British Columbia

Hugs, smiles and tears greet Nuxalk totem pole as it leaves Victoria, B.C., museum

A totem pole belonging to the Nuxalk Nation is going home to the central coast of B.C., more than 100 years after it was taken. It has been on display in the Royal British Columbia Museum, but is being repatriated four years after the nation first asked for it back.

'My family is happy, our ancestors are rejoicing,' said Hereditary Chief Snuxyaltwa (Deric Snow)

A crane lowers a totem pole belonging to the Nuxalk Nation out of the Royal B.C. Museum in Victoria, British Columbia on Monday February 13, 2023.
A totem pole belonging to the Nuxalk Nation is removed from the Royal B.C. Museum in Victoria, B.C., on Monday, Feb. 13, 2023. The pole will be repatriated to Bella Coola, B.C. (Ben Nelms/CBC)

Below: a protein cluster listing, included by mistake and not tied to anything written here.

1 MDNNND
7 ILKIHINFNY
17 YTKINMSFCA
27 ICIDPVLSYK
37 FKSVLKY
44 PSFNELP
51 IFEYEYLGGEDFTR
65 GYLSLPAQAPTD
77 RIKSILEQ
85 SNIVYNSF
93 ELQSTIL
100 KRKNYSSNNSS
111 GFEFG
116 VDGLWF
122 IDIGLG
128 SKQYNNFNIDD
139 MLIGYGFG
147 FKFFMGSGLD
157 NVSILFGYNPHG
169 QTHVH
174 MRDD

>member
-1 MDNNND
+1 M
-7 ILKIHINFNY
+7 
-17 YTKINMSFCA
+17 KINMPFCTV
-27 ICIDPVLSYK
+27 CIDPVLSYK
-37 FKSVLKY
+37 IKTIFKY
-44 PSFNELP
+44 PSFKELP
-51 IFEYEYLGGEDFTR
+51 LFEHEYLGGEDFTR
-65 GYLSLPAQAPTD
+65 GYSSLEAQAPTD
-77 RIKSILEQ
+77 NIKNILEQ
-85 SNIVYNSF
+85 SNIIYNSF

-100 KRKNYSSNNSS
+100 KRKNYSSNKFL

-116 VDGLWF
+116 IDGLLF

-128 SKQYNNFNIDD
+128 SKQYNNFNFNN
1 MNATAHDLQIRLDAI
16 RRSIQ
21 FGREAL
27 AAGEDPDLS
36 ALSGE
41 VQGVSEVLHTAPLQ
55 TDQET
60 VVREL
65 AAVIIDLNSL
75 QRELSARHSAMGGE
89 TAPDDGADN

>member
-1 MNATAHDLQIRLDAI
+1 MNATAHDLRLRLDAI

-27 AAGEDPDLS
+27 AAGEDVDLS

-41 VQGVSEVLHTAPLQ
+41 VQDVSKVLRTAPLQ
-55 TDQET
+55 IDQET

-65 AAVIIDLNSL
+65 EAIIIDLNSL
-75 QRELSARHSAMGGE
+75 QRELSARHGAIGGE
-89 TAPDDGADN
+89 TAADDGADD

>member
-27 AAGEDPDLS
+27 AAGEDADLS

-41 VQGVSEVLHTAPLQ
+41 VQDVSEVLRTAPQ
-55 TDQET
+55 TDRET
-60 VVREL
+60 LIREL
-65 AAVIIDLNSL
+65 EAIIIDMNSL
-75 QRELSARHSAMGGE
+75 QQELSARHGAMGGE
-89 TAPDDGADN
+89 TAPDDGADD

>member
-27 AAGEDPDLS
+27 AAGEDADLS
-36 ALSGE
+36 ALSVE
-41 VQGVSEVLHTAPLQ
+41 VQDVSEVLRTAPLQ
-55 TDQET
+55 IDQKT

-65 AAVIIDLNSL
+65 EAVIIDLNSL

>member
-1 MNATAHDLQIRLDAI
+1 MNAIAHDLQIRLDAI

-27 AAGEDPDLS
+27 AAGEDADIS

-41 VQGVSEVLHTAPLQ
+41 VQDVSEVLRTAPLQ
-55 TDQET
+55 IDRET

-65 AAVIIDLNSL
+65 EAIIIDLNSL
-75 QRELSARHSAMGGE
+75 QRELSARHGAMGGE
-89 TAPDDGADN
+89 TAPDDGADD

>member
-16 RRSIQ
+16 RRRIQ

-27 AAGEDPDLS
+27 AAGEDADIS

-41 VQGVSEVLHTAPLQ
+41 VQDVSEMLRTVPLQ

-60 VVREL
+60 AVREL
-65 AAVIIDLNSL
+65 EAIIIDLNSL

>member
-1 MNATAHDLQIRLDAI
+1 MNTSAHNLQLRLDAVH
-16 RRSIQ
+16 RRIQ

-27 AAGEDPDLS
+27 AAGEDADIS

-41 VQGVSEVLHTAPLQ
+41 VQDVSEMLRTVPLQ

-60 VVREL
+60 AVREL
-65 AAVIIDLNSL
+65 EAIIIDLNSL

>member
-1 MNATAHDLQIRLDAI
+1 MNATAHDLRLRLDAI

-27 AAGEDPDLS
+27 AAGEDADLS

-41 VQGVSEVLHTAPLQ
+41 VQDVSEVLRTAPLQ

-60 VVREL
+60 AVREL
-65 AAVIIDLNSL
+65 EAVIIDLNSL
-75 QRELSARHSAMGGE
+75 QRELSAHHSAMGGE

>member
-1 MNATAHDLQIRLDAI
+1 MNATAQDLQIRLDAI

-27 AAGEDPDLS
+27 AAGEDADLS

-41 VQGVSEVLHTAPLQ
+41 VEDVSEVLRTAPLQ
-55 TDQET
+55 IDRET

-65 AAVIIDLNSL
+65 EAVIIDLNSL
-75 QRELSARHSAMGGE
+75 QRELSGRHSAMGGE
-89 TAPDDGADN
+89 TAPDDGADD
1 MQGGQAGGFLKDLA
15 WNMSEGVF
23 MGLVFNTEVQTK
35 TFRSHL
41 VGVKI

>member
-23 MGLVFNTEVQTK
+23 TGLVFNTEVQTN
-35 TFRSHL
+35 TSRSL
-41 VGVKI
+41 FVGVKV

Members of the Nuxalk Nation gathered outside the Royal B.C. Museum in downtown Victoria Monday to greet one of their totem poles, which was taken from a village on the central coast more than a century ago. 

Some members drummed and sang, one woman walked through the crowd smudging, while others stood with their eyes fixed on the top of the building as a crane extracted the pole through a hole made especially for the removal. 

They cheered as the pole, which is just over five metres high and a metre wide, was lowered to the ground.

WATCH: Ceremony and dance mark start of Nuxalk totem pole's journey home:

Nuxalk totem pole begins its journey home

3 months ago
Duration 3:02
After spending decades at the Royal B.C. Museum in Victoria, a totem pole taken from the Nuxalk Nation more than 100 years ago has started its journey home to B.C.'s Central Coast.

It was the first step in the repatriation of the pole, which will be taken by truck to Bella Coola later this week. 

"There is a really warm feeling in my heart," said Mara Pootlass, who has family connections to the pole. "I wanted to cry for joy because I could feel the spirit."